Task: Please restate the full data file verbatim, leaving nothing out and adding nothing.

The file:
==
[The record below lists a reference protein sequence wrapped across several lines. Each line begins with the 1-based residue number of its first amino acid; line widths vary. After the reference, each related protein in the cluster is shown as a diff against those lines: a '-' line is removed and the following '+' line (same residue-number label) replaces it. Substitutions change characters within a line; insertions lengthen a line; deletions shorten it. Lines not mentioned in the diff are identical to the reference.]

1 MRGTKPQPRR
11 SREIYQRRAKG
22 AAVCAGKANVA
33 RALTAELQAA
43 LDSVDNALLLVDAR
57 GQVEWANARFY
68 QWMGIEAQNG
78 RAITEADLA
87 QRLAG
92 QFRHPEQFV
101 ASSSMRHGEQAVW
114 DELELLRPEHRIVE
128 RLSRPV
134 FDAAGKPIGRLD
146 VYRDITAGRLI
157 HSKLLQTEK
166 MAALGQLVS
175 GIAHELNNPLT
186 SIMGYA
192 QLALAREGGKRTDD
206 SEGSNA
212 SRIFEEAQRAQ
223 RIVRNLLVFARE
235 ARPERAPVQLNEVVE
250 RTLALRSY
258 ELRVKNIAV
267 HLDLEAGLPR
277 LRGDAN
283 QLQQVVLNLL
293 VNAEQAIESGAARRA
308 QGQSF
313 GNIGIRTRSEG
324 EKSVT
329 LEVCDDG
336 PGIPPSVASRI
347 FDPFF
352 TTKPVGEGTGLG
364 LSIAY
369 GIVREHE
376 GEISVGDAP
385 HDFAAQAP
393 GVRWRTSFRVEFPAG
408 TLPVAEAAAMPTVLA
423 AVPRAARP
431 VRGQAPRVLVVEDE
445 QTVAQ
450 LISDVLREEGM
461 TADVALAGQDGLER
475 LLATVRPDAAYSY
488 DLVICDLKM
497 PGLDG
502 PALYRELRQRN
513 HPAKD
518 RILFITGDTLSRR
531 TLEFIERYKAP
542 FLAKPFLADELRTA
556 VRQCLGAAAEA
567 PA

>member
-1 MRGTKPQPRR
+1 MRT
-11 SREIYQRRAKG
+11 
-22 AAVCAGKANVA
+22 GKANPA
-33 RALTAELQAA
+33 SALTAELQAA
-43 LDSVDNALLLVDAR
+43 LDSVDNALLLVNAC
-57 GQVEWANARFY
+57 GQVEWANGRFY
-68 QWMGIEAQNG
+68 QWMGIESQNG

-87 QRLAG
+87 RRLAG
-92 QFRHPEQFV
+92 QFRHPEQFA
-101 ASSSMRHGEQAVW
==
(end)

[The record below lists a reference protein sequence wrapped across several lines. Each line begins with the 1-based residue number of its first amino acid; line widths vary. After the reference, each related protein in the cluster is shown as a diff against those lines: a '-' line is removed and the following '+' line (same residue-number label) replaces it. Substitutions change characters within a line; insertions lengthen a line; deletions shorten it. Lines not mentioned in the diff are identical to the reference.]

1 MRGTKPQPRR
11 SREIYQRRAKG
22 AAVCAGKANVA
33 RALTAELQAA
43 LDSVDNALLLVDAR
57 GQVEWANARFY
68 QWMGIEAQNG
78 RAITEADLA
87 QRLAG
92 QFRHPEQFV
101 ASSSMRHGEQAVW
114 DELELLRPEHRIVE
128 RLSRPV
134 FDAAGKPIGRLD
146 VYRDITAGRLI
157 HSKLLQTEK
166 MAALGQLVS
175 GIAHELNNPLT
186 SIMGYA
192 QLALAREGGKRTDD
206 SEGSNA
212 SRIFEEAQRAQ
223 RIVRNLLVFARE
235 ARPERAPVQLNEVVE
250 RTLALRSY
258 ELRVKNIAV
267 HLDLEAGLPR
277 LRGDAN
283 QLQQVVLNLL
293 VNAEQAIESGAARRA
308 QGQSF
313 GNIGIRTRSEG
324 EKSVT
329 LEVCDDG
336 PGIPPSVASRI
347 FDPFF
352 TTKPVGEGTGLG
364 LSIAY
369 GIVREHE
376 GEISVGDAP
385 HDFAAQAP
393 GVRWRTSFRVEFPAG
408 TLPVAEAAAMPTVLA
423 AVPRAARP
431 VRGQAPRVLVVEDE
445 QTVAQ
450 LISDVLREEGM
461 TADVALAGQDGLER
475 LLATVRPDAAYSY
488 DLVICDLKM
497 PGLDG
502 PALYRELRQRN
513 HPAKD
518 RILFITGDTLSRR
531 TLEFIERYKAP
542 FLAKPFLADELRTA
556 VRQCLGAAAEA
567 PA

>member
-1 MRGTKPQPRR
+1 MRT
-11 SREIYQRRAKG
+11 
-22 AAVCAGKANVA
+22 GKANPA
-33 RALTAELQAA
+33 SALTAELQAA
-43 LDSVDNALLLVDAR
+43 LDSVDNALLLVNAC
-57 GQVEWANARFY
+57 GQVEWANGRFY
-68 QWMGIEAQNG
+68 QWMGIESQNG

-87 QRLAG
+87 RRLAG
-92 QFRHPEQFV
+92 QFRHPEQFA
-101 ASSSMRHGEQAVW